Commit bce9d4ec authored by Jake Read's avatar Jake Read
Browse files

add some notes on firmware

parent ab6c4e07
......@@ -8,7 +8,7 @@ It uses a Distributed Dataflow Programming paradigm: hardware and software objec
![atkapi](images/machine-with-atkapi.jpg)
# Examples
# Machines Made with These Controllers
- [Mother Mother: a Machine Generalist](https://gitlab.cba.mit.edu/jakeread/reich)
- [*A Machine* for playing *Music for Pieces of Wood* by Steve Reich by Jake Read](https://gitlab.cba.mit.edu/jakeread/reich)
......@@ -16,7 +16,7 @@ It uses a Distributed Dataflow Programming paradigm: hardware and software objec
- [SmallGantries](https://gitlab.cba.mit.edu/jakeread/smallgantries)
- [ClayStacker](https://gitlab.cba.mit.edu/jakeread/claystack)
## The Network
# The Network
To make individual motors and sensors modular, AutomataKit endpoints use a port-forwarding, source-routed network. This is *not a bus* and can be connected in a complete graph. All connections are full-duplex and include support for hardware clock synchronization.
......@@ -36,7 +36,7 @@ Bytes between the Length Byte and the *Packet Header End Delimiter* define the r
![packet typ](/images/apa-networking-diagrams-traversal.png)
## The Endpoints
# The Endpoints
Endpoints are designed to be very simple: they receive minimum viable commands and keep minimal state required for operation. This way, system complexity can be organized in the particular application, not distributed throughout the system. For example, steppers receive very simple trapezoid motion segements to execute, and don't do much math except for counting steps.
......@@ -46,6 +46,20 @@ Endpoints are designed to be very simple: they receive minimum viable commands a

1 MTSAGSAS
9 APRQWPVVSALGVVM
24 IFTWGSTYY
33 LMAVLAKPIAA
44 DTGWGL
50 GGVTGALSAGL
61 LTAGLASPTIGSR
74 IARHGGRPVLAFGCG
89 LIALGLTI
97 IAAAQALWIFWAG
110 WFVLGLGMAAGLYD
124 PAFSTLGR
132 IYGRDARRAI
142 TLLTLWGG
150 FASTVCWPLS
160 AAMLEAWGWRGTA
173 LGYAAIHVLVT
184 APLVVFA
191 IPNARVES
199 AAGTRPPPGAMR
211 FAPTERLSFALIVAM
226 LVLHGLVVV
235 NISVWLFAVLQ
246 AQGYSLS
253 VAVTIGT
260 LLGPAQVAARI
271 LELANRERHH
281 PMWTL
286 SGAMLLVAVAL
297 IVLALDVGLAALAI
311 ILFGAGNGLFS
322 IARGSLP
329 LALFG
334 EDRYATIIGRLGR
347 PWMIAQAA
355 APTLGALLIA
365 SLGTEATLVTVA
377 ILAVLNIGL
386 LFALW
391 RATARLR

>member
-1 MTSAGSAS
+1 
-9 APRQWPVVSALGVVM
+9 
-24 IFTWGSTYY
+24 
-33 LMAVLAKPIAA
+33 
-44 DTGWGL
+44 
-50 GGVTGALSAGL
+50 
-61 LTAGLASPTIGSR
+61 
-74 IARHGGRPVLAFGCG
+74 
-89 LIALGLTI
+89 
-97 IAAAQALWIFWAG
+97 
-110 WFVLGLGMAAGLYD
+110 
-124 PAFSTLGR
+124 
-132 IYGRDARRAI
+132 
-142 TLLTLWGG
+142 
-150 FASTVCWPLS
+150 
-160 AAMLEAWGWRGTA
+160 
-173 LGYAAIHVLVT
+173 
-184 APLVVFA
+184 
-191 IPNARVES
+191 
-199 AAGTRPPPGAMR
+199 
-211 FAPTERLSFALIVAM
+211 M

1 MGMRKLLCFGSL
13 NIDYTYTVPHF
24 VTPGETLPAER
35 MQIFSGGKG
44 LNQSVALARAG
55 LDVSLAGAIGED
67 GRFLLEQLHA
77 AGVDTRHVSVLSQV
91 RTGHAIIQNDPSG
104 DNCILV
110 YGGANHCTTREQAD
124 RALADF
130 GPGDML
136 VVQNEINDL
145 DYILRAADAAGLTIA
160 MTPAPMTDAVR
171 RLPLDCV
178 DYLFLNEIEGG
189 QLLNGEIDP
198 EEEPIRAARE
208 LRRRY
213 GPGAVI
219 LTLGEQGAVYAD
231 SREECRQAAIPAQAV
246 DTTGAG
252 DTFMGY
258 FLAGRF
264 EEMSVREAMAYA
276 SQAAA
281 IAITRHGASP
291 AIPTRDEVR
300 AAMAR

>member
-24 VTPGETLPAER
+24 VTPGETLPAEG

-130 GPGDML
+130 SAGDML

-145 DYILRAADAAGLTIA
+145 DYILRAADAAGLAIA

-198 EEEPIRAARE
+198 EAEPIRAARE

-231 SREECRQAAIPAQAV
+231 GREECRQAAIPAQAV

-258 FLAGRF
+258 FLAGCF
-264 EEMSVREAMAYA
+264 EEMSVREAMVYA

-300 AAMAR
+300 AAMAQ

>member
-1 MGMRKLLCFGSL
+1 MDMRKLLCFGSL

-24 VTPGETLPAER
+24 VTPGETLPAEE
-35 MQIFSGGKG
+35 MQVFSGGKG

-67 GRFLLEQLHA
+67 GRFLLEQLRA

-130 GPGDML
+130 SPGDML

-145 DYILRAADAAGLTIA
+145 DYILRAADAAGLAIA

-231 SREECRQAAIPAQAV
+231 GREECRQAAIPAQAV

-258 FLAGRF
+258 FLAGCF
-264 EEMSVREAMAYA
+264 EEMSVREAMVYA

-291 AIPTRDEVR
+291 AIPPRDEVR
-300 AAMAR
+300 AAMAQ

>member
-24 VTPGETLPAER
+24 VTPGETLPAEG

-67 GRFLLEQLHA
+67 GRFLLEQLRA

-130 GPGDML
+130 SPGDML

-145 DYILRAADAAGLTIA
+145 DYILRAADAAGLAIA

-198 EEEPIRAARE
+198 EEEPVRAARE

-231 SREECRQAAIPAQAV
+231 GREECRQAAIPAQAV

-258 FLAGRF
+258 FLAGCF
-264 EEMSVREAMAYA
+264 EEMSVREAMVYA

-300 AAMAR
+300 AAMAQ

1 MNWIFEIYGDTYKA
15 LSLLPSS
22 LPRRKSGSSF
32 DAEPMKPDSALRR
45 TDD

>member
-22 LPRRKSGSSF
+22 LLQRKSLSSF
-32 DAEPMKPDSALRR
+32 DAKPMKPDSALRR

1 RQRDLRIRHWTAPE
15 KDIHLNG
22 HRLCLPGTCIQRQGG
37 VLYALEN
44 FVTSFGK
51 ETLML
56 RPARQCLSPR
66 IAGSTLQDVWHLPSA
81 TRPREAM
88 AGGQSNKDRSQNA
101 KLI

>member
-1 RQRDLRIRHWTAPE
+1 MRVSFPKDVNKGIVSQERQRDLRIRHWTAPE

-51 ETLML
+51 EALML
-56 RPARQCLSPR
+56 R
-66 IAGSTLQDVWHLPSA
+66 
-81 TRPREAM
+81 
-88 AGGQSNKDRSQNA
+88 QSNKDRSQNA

- [ATKBreadBoardBoard](https://gitlab.cba.mit.edu/jakeread/atkbreadboardboard)
- [ATKBLDCDriver](https://gitlab.cba.mit.edu/jakeread/atkbldcdriver)
# The Firmware
So far, the endpoints all have xmega microcontrollers at their heart. In particular, the ```XMEGA256A3U``` : the biggest, baddest xmega. We clock it at 48MHz. That said, this isn't a requirement - any microcontroller with a UART port can play.
Firmware can be found in each board's repository under the ```embedded/``` directory. Build, run and debug via the instructions [here](reproduction/firmware.md), or roll your own toolchain.
[typical main.c](https://gitlab.cba.mit.edu/jakeread/atkbreadboardboard/blob/master/embedded/atkbbb/atkbbb/main.c)
Packet handling is like this: [uartports](https://gitlab.cba.mit.edu/jakeread/atkbreadboardboard/blob/master/embedded/atkbbb/atkbbb/uartport.c) handle interrupts that pull incoming data into [ringbuffers](https://gitlab.cba.mit.edu/jakeread/atkbreadboardboard/blob/master/embedded/atkbbb/atkbbb/ringbuffer.c). These are scanned [with this structure](https://gitlab.cba.mit.edu/jakeread/atkbreadboardboard/blob/master/embedded/atkbbb/atkbbb/atkport.c) and then handled [with this one](https://gitlab.cba.mit.edu/jakeread/atkbreadboardboard/blob/master/embedded/atkbbb/atkbbb/atkhandler.c). Global things are kept in [this include file](https://gitlab.cba.mit.edu/jakeread/atkbreadboardboard/blob/master/embedded/atkbbb/atkbbb/hardware.h).
All in, probably there is too much pointing->through->things, as I understand this takes a cycle on each link.
As for DMA, the XMEGA has only four channels (if I understand correctly) so unless I get my hands dirty doing channel-management, the router isn't going to work (it has 6 ports, plus a usb link).
# Usage
## Wiring
......
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